She turned and raised her arm. “Hey, Markie, a strawberry malt for the guy in the apocalyptic outfit.”
“Thanks,” he said.
“So you’re just going to accept your fate?”
“What about future generations?” he asked.
“There won’t be any, so no problem.”
“Just like that?”
“Exactly like that.”
“How can you be so flippant about it?” he asked, as the malt was placed on the table.
“Is there a special way to act when faced with the end of life as we know it? I’m not into moaning and groaning and wringing my hands, I’m more the stand in front of the bad guys and scream at them, kind of girl.”
“I doubt it. If you saw, you wouldn’t waste your time coming here to warn us.”
“So, it’s hopeless.”
“Pretty much. I suppose there could be a catastrophic event that could change things, but I’m not holding my breath. As long as the few make the rules for the many there’s no hope at all, because the many just do as they’re told. Sheep. Baaaaa.”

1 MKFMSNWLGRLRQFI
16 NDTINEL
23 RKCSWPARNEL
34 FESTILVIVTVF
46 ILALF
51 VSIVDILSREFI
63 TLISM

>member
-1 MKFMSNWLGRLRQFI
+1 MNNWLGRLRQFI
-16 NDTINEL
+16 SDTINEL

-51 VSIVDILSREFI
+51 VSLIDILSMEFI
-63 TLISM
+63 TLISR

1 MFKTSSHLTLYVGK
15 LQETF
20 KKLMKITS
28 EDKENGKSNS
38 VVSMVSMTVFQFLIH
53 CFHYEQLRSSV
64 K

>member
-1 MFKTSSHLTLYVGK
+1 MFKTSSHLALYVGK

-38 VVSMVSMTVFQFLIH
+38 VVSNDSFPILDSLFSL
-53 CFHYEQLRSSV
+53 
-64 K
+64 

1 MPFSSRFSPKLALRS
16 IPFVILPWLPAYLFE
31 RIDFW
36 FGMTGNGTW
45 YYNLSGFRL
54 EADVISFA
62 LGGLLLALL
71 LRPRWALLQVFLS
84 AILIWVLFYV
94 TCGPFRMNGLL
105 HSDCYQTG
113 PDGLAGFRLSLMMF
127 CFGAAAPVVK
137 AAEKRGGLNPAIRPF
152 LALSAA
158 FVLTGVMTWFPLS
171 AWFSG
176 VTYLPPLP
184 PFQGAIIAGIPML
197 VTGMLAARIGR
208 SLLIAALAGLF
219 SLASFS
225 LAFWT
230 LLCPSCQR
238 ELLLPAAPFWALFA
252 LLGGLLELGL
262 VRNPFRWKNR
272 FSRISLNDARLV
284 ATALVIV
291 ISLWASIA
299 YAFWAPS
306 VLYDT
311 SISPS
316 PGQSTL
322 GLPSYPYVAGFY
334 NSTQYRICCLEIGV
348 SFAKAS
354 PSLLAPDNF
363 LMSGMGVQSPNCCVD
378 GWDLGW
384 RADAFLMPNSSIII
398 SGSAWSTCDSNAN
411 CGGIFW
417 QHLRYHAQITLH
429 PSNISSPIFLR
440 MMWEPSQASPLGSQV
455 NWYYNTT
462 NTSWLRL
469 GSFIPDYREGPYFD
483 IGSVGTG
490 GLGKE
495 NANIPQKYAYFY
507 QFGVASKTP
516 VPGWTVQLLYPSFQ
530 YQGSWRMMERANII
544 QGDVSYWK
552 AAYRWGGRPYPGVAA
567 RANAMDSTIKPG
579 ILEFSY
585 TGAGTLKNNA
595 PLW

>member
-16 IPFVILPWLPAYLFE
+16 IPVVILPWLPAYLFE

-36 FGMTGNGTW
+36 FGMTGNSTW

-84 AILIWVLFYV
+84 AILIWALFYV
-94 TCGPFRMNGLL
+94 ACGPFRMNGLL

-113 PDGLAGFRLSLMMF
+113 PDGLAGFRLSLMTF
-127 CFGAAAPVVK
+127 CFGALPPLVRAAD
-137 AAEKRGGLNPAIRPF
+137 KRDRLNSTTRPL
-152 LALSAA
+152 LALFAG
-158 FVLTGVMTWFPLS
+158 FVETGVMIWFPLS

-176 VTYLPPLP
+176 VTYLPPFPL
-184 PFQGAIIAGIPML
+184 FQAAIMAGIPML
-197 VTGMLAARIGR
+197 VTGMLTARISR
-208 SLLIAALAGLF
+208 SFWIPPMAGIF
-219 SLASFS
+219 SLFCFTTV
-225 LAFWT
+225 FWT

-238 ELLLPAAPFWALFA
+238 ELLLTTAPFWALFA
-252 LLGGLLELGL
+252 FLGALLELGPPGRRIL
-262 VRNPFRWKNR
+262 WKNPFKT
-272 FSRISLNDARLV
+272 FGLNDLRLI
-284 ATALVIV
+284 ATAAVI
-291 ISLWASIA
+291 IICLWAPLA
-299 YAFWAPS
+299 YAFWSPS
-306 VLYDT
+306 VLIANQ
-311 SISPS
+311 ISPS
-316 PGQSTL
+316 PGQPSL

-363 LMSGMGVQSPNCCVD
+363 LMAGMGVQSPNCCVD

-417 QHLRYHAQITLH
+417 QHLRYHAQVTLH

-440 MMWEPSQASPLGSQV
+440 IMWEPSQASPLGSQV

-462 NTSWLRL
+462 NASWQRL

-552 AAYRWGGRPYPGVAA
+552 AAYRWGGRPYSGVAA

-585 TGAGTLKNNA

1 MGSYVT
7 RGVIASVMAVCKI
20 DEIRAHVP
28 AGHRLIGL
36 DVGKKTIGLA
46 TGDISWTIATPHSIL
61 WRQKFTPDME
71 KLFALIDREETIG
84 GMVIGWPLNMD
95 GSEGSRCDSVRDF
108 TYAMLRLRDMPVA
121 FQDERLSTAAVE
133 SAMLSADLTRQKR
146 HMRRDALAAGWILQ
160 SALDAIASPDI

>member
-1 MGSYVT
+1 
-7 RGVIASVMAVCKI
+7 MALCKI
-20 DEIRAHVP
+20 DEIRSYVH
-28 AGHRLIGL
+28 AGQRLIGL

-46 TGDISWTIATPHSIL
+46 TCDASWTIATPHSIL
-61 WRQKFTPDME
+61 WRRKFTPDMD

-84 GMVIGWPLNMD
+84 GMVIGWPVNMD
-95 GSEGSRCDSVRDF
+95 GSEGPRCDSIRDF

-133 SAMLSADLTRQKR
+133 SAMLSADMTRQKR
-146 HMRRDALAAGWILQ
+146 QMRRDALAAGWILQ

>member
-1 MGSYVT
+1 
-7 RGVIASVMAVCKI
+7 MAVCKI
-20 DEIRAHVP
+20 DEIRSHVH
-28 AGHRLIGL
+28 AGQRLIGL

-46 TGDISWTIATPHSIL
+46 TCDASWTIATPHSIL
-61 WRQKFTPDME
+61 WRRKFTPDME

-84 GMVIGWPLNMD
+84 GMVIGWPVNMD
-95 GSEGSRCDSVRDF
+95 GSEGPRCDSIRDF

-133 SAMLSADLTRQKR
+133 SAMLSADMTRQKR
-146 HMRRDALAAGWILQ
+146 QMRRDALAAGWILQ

“Wow. I didn’t expect this level of…”
“Of what? Of emptiness? Jadedness? Um…”
“I’m going with emptiness.”
“Then you weren’t briefed properly,” she laughed. “You are in the land of the blind and walking dead, my friend.”
“This malt really is good.”
“So there’s nothing I can do?”
“Nope. There never was. Everything has been leading to this.”
“So, I’m the future then,” he said, sucking on his straw.
“Seems like it. But I doubt whether you’ll last very long.”
He nodded. “I should probably get back.”
“Okay. Nice meeting you.”
“You too,” he said. “I’m sorry that you’re all idiots.”